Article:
7 Reasons A Cravat Is The Way Forward
With just nine months to go until I become a man, I have been looking at what I shall wear on the day. My cricket whites were voted out in the first round so it looks like I will be going the top hat and tails route. With the cravat. It’s the way forward. Not just for marriages, for all time.
1. Sophistication. When you see a man in a cravat, you can tell exactly what sort of man he is. Debonaire, suave, handsome, wealthy, intelligent and affable. You see how easy it can be to fool people.
2. Silk. No, not the fabric kind, the Robert Kilroy kind. When he founded the now largely unheard of Veritas Political Party in 2005 he set out his vision using the immortal line, “An end to cravats!”. A rather odd call given that the country was then being led by Blair and Prescott. Hardly two men who were in a rush to don a necktie before breakfast. Anyway, since then Veritas and Kilroy-Silk have done little but go backwards which surely suggests one needs a cravat to go forwards.
3. Achievement. The last time I wore something around my neck – apart from a tie and a forearm while playing rugby at Loughborough University – was when I was a cub. And, as I may have said previously on 7 Reasons, I was a bloody good cub. I had badges and woggles and wiggles and dobs and dibs all over my room. I was that good. And really, the only thing that stopped me continuing as a cub, was that I got old. And as soon as I got old I stopped achieving things. Well, badges anyway. Until now I couldn’t work out why. Then I realised. It’s because I am not wearing anything around my neck. If I want badges again, I need to wear a cravat.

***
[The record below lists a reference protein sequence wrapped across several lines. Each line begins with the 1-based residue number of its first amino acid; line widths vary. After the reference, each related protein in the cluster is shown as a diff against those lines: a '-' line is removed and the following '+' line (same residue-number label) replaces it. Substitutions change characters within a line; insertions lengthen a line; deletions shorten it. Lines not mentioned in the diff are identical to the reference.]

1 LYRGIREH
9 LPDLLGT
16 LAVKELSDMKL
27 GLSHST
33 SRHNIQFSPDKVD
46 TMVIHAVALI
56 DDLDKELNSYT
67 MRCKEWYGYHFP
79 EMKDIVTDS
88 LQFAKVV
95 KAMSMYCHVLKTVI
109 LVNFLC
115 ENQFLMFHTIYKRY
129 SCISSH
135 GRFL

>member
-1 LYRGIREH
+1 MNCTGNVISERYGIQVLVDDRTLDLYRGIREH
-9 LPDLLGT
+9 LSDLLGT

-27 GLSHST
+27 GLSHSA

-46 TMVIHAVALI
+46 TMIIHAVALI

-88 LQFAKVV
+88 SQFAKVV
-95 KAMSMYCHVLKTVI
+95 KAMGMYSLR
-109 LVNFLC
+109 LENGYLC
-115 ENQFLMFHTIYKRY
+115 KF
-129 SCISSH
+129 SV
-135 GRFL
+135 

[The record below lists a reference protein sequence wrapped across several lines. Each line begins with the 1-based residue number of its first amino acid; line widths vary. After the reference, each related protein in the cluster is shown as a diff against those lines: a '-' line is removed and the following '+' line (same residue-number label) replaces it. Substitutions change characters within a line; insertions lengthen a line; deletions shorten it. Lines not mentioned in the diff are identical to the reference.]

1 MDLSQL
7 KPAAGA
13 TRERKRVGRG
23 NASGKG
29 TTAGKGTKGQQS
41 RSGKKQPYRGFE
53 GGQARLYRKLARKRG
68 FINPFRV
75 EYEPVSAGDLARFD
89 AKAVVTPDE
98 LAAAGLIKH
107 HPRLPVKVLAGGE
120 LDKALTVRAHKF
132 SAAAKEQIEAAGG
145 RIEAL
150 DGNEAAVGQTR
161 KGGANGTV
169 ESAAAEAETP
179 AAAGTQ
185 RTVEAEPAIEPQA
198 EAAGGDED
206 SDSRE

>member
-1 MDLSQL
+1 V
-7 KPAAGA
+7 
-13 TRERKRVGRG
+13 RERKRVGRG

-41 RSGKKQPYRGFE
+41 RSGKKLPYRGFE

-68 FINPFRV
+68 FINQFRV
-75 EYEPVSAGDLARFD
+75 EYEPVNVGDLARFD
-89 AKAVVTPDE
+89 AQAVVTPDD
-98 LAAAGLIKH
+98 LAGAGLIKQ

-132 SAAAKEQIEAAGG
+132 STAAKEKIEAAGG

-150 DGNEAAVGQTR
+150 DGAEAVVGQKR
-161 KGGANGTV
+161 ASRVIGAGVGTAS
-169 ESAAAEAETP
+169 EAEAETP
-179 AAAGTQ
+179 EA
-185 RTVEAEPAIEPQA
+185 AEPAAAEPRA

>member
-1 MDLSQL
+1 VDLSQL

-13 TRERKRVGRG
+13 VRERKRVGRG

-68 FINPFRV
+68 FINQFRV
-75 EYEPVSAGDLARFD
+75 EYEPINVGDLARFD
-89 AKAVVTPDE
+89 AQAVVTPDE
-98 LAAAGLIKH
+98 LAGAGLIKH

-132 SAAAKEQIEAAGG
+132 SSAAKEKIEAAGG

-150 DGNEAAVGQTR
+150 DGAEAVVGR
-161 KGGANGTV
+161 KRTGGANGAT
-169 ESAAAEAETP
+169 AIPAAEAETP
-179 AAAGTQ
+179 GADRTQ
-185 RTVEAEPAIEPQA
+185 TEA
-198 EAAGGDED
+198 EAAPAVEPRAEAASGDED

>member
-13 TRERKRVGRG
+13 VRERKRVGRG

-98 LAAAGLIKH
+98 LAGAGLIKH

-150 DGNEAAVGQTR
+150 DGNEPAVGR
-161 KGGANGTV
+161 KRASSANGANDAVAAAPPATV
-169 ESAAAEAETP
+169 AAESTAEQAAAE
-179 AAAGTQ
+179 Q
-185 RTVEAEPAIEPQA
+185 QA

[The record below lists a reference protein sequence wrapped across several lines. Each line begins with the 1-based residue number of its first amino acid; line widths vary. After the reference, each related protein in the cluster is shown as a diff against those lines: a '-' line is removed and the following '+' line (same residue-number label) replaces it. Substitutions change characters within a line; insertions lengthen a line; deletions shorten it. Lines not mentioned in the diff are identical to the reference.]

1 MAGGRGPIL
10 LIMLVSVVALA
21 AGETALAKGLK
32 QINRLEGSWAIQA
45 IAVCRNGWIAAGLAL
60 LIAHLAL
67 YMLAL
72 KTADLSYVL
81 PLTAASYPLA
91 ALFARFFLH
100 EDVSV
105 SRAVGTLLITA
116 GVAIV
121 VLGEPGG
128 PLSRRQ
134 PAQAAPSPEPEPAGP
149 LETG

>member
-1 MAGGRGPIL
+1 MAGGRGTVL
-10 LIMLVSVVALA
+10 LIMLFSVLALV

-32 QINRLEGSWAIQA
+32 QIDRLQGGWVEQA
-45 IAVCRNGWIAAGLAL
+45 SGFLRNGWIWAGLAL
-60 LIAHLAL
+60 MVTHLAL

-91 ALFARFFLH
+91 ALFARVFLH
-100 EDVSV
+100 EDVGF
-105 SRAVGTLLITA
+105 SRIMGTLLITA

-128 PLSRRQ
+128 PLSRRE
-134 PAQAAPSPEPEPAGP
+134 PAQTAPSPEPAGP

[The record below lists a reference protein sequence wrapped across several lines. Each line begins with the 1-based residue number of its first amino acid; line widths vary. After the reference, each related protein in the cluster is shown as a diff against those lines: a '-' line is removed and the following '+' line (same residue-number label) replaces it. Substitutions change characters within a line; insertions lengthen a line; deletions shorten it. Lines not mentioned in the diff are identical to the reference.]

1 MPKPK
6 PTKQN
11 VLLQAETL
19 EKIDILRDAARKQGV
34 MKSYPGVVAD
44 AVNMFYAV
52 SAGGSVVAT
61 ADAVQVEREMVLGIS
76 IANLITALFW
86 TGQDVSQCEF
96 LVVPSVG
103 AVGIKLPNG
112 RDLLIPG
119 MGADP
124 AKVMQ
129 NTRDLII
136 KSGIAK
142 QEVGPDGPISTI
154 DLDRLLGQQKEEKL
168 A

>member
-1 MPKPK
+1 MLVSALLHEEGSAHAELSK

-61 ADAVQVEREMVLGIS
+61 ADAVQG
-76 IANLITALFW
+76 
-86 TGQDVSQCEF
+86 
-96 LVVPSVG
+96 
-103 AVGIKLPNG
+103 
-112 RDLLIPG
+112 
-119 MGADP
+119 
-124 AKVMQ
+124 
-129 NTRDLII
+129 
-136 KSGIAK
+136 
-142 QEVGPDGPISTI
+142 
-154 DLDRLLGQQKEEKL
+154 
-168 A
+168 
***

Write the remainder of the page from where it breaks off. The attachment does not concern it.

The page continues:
4. Handkerchief. The difficulty with a tie is that when you wipe your nose on it, the remnants are there for all to see. There’s really no where to hide it. A cravat though is tucked inside the shirt, which means if you wipe carefully with the edge of the material it can easily be hidden from view.
5. Present. A cravat is the kind of item that can easily be presented to your father, uncle or grandfather should you forget that it is his birthday. You could hardly whip off your trousers and hand them to him could you? But a cravat, of course you could.
6. Unbuttoned Shirt. The problem with a tie – apart from the fact that one in every four features a button that when pressed plays Jingle Bells – is that they are not very practical when it comes to allowing you to breath. It’s not necessarily the tie that has the strangling effect, it’s the shirt. When the top button is done up and the collar closes in around the neck breathing becomes a chore. Either that or the shirt is so big that it makes you look like you’ve been very ill recently. A cravat, though, allows you to keep the shirt unbuttoned. It allows you both to breath and not look ill. And that has to be the way forward. If you want to live.
7. In The Club. Despite extensive research I have not been able to find a single Cravat Club or Appreciation Society in the world. I have found the Odd Sock Society, the Anstey Nomads Underwear Supporters (ANUS) and the Cod Piece Collective, but nothing through which you could celebrate the cravat. How can that be? Well the answer is simple. It’s because the cravat hasn’t had its time yet. It’s ahead of its time. To wear a cravat now is to be a trendsetter. You could be like the guy who bought a Betamax player. Or a Sinclair C5. Get ahead now.